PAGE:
It is true that the mere making of a contract with a resident is not enough to confer jurisdiction. Minnesota Mining, 63 F.3d at 698. It is also true that the mere use of interstate facilities, such as telephones, mail or facsimile machines, is not enough to confer jurisdiction. Bell Paper Box, 53 F.3d at 923. However, in this case, neither of those contacts stands on its own. Gallery "`purposefully directed'" its activities at a Missouri resident when it made solicitation calls; when it actively pursued contracts with plaintiff's representatives located in Angelica's main office in Missouri; when it entered into a contract with a Missouri resident in Missouri; when it sent samples to Angelica in Missouri; and when it carried on an active correspondence with Angelica in Missouri via the telephone, fax, and mail. Id. at 472, 105 S. Ct. at 2181-82 (quoting Keeton v. Hustler Magazine, Inc., 465 U.S. 770, 774, 104 S. Ct. 1473, 1478, 79 L. Ed. 2d 790 (1984)). Gallery spoke only with Angelica representatives in Missouri. This case does not present a situation where a defendant deals with a forum corporation solely through offices located outside the forum; in that situation the residency of the corporation is "random" and "fortuitous" to the extent that an exercise of personal jurisdiction by the forum over the defendant would be so unfair or unreasonable as to rise to the level of a constitutional violation. The Court notes that "`[j]urisdiction ... may not avoided merely because the defendant did not physically enter the forum state.'" Bell Paper Box, Inc. v. U.S. Kids, Inc., 22 F.3d at 820 (quoting Burger King, 471 U.S. at 476, 105 S. Ct. at 2184.).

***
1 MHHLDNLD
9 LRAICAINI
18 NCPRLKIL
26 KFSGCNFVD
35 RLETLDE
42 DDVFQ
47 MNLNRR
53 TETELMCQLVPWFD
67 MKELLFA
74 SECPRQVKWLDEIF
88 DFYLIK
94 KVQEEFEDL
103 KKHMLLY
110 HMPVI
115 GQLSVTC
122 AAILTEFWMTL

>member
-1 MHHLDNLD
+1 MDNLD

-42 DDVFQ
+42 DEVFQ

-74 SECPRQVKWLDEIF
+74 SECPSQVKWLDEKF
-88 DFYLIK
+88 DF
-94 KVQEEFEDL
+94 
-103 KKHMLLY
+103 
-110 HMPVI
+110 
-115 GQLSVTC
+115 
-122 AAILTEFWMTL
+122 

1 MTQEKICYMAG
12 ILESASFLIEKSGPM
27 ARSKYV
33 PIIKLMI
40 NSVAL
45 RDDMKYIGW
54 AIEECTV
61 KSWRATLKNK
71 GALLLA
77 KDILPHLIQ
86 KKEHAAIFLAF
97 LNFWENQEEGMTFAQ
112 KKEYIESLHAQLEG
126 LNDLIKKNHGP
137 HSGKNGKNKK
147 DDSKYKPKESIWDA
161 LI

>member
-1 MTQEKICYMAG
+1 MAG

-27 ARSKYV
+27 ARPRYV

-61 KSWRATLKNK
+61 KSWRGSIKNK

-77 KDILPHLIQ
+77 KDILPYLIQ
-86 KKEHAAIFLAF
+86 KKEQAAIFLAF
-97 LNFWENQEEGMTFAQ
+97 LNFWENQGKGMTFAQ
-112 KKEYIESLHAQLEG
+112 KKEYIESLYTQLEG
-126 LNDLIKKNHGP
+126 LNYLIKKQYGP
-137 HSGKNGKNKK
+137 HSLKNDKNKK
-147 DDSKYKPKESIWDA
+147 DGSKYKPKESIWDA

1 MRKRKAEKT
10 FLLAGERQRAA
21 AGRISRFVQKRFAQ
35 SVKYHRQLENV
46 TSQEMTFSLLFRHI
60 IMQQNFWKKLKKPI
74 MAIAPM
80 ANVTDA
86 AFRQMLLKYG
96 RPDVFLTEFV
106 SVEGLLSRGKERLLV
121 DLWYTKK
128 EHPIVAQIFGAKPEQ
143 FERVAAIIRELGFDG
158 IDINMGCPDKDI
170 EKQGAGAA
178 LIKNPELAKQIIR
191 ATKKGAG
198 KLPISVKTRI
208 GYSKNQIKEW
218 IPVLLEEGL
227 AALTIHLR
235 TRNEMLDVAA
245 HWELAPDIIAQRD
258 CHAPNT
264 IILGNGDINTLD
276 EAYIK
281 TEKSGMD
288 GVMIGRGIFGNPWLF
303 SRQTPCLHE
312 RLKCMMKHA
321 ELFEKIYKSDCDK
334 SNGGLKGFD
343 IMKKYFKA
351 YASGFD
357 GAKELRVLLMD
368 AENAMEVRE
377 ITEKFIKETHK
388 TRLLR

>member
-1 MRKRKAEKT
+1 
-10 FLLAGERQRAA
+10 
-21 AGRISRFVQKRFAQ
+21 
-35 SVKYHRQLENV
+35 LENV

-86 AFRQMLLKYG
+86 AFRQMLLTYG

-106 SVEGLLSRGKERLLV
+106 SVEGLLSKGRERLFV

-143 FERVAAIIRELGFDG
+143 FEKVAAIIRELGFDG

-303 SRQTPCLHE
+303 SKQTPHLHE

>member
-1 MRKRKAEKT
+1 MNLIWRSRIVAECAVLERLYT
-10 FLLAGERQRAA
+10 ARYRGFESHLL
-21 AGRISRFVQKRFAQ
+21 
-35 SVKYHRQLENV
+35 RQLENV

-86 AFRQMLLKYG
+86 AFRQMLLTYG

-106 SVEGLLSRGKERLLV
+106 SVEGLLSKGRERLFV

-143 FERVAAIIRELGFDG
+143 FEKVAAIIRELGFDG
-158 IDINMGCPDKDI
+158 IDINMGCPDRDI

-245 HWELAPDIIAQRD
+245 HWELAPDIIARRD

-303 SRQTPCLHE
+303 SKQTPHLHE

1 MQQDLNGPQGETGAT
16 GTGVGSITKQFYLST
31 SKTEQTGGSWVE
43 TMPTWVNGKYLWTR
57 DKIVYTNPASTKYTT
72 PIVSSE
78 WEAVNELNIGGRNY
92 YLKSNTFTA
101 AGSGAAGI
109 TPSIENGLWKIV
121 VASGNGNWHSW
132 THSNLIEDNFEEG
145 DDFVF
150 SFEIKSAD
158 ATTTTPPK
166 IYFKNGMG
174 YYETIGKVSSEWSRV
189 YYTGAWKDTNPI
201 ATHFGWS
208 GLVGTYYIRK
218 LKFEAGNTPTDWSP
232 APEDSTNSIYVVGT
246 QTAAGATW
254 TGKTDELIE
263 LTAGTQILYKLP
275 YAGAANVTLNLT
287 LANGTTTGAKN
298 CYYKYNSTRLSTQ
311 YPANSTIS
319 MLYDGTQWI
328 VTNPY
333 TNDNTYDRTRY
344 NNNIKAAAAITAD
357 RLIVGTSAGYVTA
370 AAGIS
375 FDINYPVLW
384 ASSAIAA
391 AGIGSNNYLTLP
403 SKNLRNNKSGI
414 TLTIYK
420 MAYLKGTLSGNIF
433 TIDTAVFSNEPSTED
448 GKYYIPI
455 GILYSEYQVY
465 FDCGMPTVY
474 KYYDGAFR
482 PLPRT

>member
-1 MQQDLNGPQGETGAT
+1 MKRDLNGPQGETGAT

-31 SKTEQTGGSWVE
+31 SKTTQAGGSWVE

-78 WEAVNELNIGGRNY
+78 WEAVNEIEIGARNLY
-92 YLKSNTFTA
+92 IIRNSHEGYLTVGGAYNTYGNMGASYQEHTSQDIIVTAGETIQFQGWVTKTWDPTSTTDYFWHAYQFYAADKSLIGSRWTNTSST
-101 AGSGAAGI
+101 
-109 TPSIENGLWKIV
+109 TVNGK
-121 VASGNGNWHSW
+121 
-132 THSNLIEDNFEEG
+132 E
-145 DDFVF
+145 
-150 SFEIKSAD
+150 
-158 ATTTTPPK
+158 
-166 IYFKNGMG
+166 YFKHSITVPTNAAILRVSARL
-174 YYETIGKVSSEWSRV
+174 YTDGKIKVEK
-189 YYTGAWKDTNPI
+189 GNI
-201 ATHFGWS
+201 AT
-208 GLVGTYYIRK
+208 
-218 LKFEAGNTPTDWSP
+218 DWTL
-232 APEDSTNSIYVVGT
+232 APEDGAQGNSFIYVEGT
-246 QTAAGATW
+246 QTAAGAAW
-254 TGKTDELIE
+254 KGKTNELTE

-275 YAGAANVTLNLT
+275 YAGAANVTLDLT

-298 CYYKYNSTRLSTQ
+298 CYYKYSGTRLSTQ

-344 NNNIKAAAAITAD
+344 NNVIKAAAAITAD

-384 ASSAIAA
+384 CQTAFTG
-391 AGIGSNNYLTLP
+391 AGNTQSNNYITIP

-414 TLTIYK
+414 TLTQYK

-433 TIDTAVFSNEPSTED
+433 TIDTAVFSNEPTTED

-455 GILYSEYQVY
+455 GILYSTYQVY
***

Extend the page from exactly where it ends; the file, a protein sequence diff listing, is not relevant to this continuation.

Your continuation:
As for the third primary factor the relation of the cause of action to the contacts, a court may exercise specific or general jurisdiction over a nonresident defendant. Wessels, 65 F.3d at 1432 n. 4; Morris v. Barkbuster, Inc., 923 F.2d 1277, 1280-81 (8th Cir.1991). General jurisdiction exists when defendant's contacts with the forum are "continuous and systematic." Morris, 923 F.2d at 1281 (citation omitted). Thus, general jurisdiction may be proper despite the fact that the plaintiff's claims neither arise out of nor are related to defendant's contacts with the forum. Id. at 1280 (citation omitted). Specific jurisdiction exists when plaintiff's claims arise out of defendant's forum state activities and contacts. Id. In this case Angelica has clearly not alleged that the activities of Gallery within Missouri are sufficient to show the continuous and systematic contacts necessary for general jurisdiction. However, Angelica has made a prima facie showing that the causes of action in this case arise out of Gallery's contacts with the forum. In light of the substantial nature and quality of those contacts, the Court may exercise specific personal jurisdiction over Gallery.
As for the secondary factor of the forum's interest in the litigation, Missouri has an interest in providing a forum for its resident, Angelica. In considering the other secondary factor, the convenience of the parties, the Court recognizes that while Missouri is a convenient forum for the plaintiff, it is not so convenient for the Florida-based defendant. However, there is no showing that any inconvenience to the defendant outweighs the other *998 factors which cut in favor of specific personal jurisdiction in this case.
The Court finds that plaintiff has made a prima facie showing, based on an affidavit, that this Court has specific personal jurisdiction over defendant Gallery. Therefore, the Court will deny defendant's Motion to Dismiss. Accordingly,
IT IS HEREBY ORDERED that defendant's Motion to Dismiss (Doc. No. 6) is denied.NOTES
 "A contract is made in Missouri if the final act which gives rise to a binding agreement occurs within this state." U.S. Durum Milling, Inc. v. Frescala Foods, Inc., 785 F. Supp. 1369, 1371-72 (E.D.Mo.1992) (citation omitted). In this case, the final act, acceptance, occurred in Missouri when Angelica accepted Gallery's offer on the phone.